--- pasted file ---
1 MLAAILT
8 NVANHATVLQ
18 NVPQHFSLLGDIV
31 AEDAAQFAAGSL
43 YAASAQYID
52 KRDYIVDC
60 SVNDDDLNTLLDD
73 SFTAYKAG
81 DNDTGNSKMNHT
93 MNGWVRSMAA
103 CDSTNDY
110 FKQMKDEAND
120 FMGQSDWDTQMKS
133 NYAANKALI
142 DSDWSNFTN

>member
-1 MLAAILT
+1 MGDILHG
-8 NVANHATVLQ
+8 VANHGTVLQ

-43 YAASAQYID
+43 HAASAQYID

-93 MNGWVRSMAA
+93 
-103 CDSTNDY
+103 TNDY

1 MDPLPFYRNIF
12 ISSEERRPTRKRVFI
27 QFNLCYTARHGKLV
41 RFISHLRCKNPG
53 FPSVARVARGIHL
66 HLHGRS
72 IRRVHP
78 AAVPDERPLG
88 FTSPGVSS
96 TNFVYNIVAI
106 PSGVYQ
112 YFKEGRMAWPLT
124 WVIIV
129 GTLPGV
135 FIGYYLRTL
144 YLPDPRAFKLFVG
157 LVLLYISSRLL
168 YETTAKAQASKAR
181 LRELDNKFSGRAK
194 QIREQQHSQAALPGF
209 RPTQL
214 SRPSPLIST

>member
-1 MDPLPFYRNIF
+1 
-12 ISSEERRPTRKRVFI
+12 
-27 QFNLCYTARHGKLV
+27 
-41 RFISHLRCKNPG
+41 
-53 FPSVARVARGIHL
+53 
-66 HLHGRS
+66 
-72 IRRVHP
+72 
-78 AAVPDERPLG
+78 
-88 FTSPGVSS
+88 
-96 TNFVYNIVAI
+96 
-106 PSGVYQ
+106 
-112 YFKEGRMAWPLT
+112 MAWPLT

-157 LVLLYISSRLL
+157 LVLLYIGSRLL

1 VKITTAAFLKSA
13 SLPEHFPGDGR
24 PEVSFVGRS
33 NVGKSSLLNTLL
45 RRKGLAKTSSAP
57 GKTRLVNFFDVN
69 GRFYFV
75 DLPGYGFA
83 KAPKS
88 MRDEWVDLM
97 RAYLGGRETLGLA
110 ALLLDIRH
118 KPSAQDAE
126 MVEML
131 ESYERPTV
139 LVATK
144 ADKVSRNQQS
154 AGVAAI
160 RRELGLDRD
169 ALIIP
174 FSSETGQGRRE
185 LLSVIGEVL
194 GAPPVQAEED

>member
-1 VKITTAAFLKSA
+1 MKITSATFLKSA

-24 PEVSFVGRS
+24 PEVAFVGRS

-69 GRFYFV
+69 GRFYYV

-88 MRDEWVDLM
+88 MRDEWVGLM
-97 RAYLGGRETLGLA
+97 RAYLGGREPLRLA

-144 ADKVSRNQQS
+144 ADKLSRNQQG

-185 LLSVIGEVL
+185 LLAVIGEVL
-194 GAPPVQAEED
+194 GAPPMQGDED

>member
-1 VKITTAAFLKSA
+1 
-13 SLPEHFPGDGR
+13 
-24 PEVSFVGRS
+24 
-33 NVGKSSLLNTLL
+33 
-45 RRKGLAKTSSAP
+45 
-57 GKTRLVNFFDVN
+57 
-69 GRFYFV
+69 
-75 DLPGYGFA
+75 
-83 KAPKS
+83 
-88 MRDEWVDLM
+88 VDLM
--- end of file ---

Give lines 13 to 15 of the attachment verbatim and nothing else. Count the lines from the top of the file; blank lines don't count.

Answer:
120 FMGQSDWDTQMKS
133 NYAANKALI
142 DSDWSNFTN